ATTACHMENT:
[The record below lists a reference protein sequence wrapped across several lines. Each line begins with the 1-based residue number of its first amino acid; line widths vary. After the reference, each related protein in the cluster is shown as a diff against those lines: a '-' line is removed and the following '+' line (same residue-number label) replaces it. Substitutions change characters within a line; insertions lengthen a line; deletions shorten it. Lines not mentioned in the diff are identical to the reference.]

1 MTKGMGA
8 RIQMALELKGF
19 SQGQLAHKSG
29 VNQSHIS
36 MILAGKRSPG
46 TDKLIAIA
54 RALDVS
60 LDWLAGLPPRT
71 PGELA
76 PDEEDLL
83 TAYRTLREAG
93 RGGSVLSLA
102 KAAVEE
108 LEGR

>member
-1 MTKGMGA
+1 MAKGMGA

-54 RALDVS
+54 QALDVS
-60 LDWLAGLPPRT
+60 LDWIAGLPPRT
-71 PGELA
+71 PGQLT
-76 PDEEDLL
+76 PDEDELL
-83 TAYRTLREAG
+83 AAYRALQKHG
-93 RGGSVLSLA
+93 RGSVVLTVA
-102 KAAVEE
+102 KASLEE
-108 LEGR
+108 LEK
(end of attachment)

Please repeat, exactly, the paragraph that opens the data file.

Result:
[The record below lists a reference protein sequence wrapped across several lines. Each line begins with the 1-based residue number of its first amino acid; line widths vary. After the reference, each related protein in the cluster is shown as a diff against those lines: a '-' line is removed and the following '+' line (same residue-number label) replaces it. Substitutions change characters within a line; insertions lengthen a line; deletions shorten it. Lines not mentioned in the diff are identical to the reference.]